I use several trails on a regular basis as part of my commute. During the fall/winter months (i.e. when Daylight Saving Time is NOT in effect) I ride to work in the dark (6:30-8am) and come home in the dark (between 5:30-7pm). If the trails are "closed" during hours of darkness it will significantly impact my ability to use the trails during my commute.

After being bounced from one person to another I finally received this reply, pretty much a cut/paste type of response (all names shortened)-

Good afternoon, Lee:

Thank you for contacting King County regarding the hours of operation for King County’s multi-use trails. We appreciate your inquiry. Currently, the hours of operation for these trails are a half-hour before sunrise to a half-hour after sunset . Per King County Code:

            7.12.480 Presence in parks during hours the park is closed.  No person shall enter or be present in a county park area during hours the park is closed except persons who have paid the applicable use fees to camp in designated campsites or trailer sites, or to moor boats overnight at designated sites and persons using park facilities as part of an event authorized by the department.  Park areas are open dawn to dusk unless open for scheduled or reserved recreational activities.  (Ord. 12003 § 12, 1995:  Ord. 8166 § 6, 1987:  Ord. 6798 § 48, 1984).

Please do not hesitate to contact me directly if you have further questions or comments on this rule. You can reach me at <email redacted> or at 206-477-4527.

Thank you for using King County Parks and Trails. Have a nice day!

Sincerely,
Matthew P.
Parks and Recreation Division

This raises more questions than it answers so I replied with this-

How is this enforced on multi-use trails that are essentially commute corridors with no access controls (i.e. gates)?

At a recent Sammamish city council meeting regarding the East Lake Sammamish Trail, one home owner along the trail corridor asked that King County Sheriff enforce the park operating hours on the trail through fines and/or arrests. This would mean I can’t use a King County maintained trail for bike commuting for 6 months out of the year since the sun sets well before I ride home. The same goes for the thousands of other commuters who use the BGT, SRT, I-90 trail, etc.

After 2 weeks I received the following response, which sums up the current situation pretty well.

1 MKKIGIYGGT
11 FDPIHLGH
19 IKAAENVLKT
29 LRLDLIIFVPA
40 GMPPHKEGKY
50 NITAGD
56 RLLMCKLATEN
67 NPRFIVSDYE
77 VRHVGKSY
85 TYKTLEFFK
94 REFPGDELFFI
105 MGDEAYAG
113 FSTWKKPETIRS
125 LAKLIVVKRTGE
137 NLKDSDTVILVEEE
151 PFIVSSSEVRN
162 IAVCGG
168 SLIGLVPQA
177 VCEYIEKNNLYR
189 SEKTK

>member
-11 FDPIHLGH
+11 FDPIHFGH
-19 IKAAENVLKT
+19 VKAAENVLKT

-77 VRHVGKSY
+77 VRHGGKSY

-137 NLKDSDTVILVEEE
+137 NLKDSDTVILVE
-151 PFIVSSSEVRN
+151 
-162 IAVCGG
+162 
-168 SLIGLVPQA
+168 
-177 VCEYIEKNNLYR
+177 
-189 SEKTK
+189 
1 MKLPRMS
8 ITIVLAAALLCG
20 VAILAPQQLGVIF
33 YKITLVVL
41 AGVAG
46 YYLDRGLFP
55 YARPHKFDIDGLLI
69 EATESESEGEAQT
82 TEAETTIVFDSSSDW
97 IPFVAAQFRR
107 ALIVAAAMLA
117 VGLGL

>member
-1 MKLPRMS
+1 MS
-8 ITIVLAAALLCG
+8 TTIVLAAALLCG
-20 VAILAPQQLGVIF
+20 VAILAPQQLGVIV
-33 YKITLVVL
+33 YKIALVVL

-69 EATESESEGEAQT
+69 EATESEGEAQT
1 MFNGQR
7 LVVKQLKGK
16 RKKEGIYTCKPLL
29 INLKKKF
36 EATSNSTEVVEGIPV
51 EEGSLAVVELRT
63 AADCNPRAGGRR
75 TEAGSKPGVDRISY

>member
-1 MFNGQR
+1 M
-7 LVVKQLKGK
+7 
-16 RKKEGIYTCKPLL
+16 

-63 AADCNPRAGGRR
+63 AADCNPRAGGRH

Hi Lee.

I'm the regional trails coordinator, so your questions have found their way to my desk. I'm not certain that you got a final answer, so I'll wade into the last question. If you have already received an answer, then please consider this as additional guidance.

With respect to the question below, it is true that, presently, King County's regional trails are closed after dark. They are essentially parks in this regard. We recognize, however, that people commuting on the trails to and from work or school often need to use them after hours. It has been our decades-long policy that this use is tolerated, if not broadcast. Occasionally, someone will be stopped by local law enforcement as they commute to Seattle at 5:00 am and asked to leave a trail, but it hasn't happened very often! Of course, quiet commuting is better than boisterous commuting in these circumstances. Folks along the East Lake Sammamish Trail through Sammamish are particularly sensitive to trail use after hours with the concern that trail access may encourage crimes and/or inappropriate behavior. They are most anxious about their privacy, and we respect this.

Regional trails throughout the region under the management of other jurisdictions such as Seattle and WSDOT are generally open 24 hours. King County manages about one-half of the regional trails, so our rules are not universal. Of course, many of our trails are the ones most people use, so that makes it a little more complicated. We are proposing to modify regional trail hours to make this more consistent throughout the network, however. This requires a change to the King County Code, and there is no telling when that might occur. The ELST may always be an exception. We may have to continue to officially close the trail at dusk. This would likely necessitate bicyclists using East Lake Sammamish Parkway for part of their commute. This route will eventually have full bike lanes along its length, so it will provide a more bike-friendly environment along with better illumination.

I hope I have answered your question. In summary, the ELST is closed dusk to dawn, but we recognize, value, and generally tolerate regional trail commuters after dark. ELST creates a unique situation that may present some commuter challenges, but East Lake Sammamish Parkway may provide an alternative for part of your commute.

If you have any additional questions, please don't hesitate to contact us.

Sincerely,
Robert F.
Regional Trails Coordinator

The short version is this: there are hours of operations (pretty much a CYA policy) but we are not enforcing it on commuter trails. Why have a trail that doubles as a commute corridor if those commuters can’t use it half of the year? And those months where it makes the most sense from a safety point of view? And the hours will only be enforced on this trail because of... the local homeowners? What about the homeowners along the Burke-Gilman Trail? I decided not to push my luck on that point.

I pinged Robert one more time, 6 months later, to see if anything had changed in regards to the King County Code. His reply was exactly what I expected to hear-

Hi Lee,

Glad you checked back. The rules are currently the same. A change of County Code is currently being considered by the County Council, but I don’t believe final decisions have been made. I believe we should hear soon, however.

Robert F.

The moral of the story and the future

So what happens next? King County plans to finish the paving project on the south half of the ELST sometime in 2017, pending ongoing legal action by local homeowners.